The minimum size of the spherical ring structure is defined by the maximum collectable angle of the emitted supercritical angle fluorescence and is limited by the required minimal thickness of the chip as explained above and hence these geometrical and optical restrictions of the ring lens and the focal distance of the embedded lens result in a chip thickness of 2.0 mm.
The outcoupled SAF light is re-directed to the detector using a separate elliptical mirror. It was decided to use a separate mirror for this purpose rather than using an integrated injection-moulded element such as a paraboloid  due to limitations of the injection moulding process as the shape of a parabolic element does not allow an easily feasible demoulding of the chip.
The distance between chip and the rest of the optical setup needs to be adjusted as the first elliptical focus of the mirror needs to be slightly above the surface of the chip. Supercritical angle fluorescence emitted between 61.5° and 80.0° is collimated by the elliptical mirror surface and focussed through a detection aperture onto the photocathode of a photomultiplier (H8259-02 PMT module, Hamamatsu, Japan), which is run in a pre-set counting mode.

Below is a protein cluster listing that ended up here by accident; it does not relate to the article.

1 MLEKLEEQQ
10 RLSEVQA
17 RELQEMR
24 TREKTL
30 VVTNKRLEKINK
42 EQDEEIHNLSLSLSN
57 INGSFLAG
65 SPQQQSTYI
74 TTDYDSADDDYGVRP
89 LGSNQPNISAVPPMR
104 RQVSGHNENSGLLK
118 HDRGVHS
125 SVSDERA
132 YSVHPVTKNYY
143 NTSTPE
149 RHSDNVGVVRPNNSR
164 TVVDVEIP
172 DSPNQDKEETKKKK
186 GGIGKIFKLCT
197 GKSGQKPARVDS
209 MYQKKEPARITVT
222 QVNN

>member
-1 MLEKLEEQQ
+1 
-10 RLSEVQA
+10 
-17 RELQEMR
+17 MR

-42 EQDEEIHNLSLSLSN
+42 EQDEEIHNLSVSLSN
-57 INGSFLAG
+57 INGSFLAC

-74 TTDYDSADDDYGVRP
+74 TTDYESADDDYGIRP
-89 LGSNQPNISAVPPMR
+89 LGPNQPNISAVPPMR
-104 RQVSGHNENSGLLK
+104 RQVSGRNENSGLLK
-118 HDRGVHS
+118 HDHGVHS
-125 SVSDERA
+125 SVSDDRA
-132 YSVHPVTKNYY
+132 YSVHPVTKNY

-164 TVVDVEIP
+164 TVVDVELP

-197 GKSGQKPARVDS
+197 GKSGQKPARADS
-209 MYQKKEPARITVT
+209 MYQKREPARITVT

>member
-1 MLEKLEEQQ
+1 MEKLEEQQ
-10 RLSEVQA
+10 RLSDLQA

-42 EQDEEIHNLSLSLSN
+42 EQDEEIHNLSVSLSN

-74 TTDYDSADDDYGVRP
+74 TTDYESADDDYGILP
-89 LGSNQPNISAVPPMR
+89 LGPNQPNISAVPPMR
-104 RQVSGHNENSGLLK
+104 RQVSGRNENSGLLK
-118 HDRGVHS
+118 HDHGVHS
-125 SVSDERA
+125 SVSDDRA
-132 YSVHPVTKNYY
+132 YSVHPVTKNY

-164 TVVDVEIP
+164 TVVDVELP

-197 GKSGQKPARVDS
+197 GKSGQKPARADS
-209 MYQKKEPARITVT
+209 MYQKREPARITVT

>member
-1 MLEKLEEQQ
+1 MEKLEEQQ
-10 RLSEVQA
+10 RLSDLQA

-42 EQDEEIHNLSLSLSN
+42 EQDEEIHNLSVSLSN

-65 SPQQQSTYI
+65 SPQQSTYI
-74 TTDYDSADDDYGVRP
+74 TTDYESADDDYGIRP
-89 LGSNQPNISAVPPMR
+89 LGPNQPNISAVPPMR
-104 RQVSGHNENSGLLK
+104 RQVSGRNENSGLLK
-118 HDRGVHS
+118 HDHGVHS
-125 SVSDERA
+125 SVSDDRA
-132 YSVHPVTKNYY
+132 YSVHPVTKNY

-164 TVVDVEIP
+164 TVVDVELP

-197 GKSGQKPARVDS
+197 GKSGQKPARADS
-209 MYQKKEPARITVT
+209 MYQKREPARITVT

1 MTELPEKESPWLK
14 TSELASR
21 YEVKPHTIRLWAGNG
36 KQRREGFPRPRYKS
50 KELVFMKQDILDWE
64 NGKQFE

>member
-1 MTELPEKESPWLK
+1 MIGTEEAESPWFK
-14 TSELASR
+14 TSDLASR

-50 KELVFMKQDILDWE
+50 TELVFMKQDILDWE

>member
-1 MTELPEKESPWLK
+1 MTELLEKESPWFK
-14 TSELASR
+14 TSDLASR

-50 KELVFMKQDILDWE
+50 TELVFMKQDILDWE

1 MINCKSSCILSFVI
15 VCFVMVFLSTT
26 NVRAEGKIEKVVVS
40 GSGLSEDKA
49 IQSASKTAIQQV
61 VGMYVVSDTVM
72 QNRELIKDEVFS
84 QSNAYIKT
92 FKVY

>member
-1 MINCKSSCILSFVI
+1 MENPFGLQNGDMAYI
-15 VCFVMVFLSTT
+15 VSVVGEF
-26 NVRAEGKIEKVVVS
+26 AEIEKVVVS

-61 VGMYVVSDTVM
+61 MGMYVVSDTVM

The elliptical metal mirror was fabricated by electroforming (Optiforms, USA) and is coated with silver. It has a diameter of 72.2 mm and a focal length of 4.85 mm measured from the top centre of the mirror. The distance between the two focal points is 110 mm.
A plano-convex lens (focal length = 150 mm, diameter = 50 mm) is used as a mount for a small prism mirror which is used to direct the laser beam to the centre of the ring lens chip.
This lens causes a shift of the second elliptic focus and therefore the aperture needs to be adjusted accordingly. A combination of an interference filter (FF01-676/29-25, Semrock Inc.) and detection aperture (diameter≈1.5 mm) is used to block off stray light. Both the restrictions of the ring lens and the geometry of the elliptical mirror limit the maximum collection angle to 80.0°, whereby the critical angle of water-Zeonor interface equals ~61.5 degrees. Angles below 61.5 degrees are not collected due to geometric restrictions of the chip design and the confocal assembly of the optical setup. Finally, four of the microfluidic-ringlens modules were attached to a standard CD as shown in Fig. 3(b) and mounted on a rotation stage to allow for centrifugal microfluidics for sample delivery as described below.